I know that the authors are talking about Bowlby/Ainsworth/etc., and infants six months and over, but it is true that infants experience things, and I am quite convinced that those things become woven into how the infant tries to make sense of the world, which is through relationships (or lack thereof).

Broken Branch said...

Great post. I have read Coming Home to Self by Nancy Verrier and highly recommend it. It has helped me better understand my daughter (lost to adoption).

Have you ever seen Hog Genius on the National Geographic channel? It aired again recently. There is a short piece near the end showing piglets who were separated from their mothers too early. They performed a swimming experiment in a small pool. Those piglets taken too early from their mothers showed severe signs of stress/distress when trying to reach a platform in the pool. Piglets kept with mothers did not show these signs of stress. I found it interesting.

I am convinced that human infants know their own mothers and experience stress and anxiety when separated from their mothers at birth. I learned my daughter had feeding problems in her first weeks of life which I think were related to her anxiety. I also learned from her when we were reunited that she cried so much when she was first in her adoptive home that her mother put her in a room on her own. It breaks my heart that she was crying for me (and left alone, uncomforted). And, at the same time, I was crying for her. (My parents wouldn't let me keep her and I never saw her again since I left the hospital when she was 2 days old). So cruel it was for both of us to be separated and longing for one another.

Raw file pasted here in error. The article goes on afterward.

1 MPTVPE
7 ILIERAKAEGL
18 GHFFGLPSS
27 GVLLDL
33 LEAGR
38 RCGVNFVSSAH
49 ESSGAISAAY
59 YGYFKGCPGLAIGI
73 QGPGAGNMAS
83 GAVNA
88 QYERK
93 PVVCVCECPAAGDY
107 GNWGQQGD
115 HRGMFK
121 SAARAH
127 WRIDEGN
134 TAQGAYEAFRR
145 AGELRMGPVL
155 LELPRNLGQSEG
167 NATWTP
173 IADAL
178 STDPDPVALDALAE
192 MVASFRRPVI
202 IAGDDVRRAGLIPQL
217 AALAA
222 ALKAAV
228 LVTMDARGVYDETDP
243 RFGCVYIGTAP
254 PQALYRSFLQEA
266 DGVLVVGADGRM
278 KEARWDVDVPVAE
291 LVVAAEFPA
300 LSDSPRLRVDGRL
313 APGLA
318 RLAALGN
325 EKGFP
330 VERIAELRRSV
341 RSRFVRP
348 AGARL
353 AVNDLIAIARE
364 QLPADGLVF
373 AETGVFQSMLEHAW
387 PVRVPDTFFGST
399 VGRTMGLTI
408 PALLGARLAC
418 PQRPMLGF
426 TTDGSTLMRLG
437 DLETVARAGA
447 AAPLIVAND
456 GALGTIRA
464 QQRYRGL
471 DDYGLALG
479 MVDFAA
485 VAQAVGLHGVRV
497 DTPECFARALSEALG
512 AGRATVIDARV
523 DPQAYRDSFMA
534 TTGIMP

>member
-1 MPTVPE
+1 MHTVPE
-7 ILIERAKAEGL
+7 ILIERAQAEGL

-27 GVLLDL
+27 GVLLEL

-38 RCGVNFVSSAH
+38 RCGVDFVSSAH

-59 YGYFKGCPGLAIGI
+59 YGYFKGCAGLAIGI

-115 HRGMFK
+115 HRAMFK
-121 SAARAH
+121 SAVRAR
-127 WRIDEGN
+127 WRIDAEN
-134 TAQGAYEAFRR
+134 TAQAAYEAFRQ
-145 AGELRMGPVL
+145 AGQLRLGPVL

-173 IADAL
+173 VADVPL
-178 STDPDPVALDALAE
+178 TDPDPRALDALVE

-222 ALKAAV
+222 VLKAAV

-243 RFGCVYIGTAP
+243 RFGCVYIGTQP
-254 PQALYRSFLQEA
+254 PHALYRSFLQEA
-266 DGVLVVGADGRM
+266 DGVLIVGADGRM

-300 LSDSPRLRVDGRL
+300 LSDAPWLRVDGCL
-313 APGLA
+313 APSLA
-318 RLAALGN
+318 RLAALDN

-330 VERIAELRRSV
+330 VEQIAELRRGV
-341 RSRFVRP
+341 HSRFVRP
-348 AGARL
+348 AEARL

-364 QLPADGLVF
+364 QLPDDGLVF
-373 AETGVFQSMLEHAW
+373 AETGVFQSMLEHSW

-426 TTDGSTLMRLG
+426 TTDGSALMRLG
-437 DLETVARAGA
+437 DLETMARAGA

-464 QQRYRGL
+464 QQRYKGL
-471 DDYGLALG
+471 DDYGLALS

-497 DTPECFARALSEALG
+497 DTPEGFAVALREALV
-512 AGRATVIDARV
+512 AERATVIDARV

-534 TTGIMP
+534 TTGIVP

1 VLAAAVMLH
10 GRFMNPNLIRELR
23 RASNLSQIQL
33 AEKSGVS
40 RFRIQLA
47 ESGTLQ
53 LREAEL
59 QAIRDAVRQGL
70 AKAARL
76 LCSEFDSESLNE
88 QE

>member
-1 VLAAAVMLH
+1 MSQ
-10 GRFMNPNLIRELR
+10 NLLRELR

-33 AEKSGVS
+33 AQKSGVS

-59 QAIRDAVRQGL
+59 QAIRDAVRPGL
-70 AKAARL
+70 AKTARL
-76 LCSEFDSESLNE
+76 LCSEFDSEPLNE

Thank you for highlighting this issue.

Unknown said...

Well said. Ten weeks alone in the hospital? Wow! That's a long time!!! Bonding starts before birth, and, no, I don't have any scientific proof for that. It's just intuitive, in my humble opinion.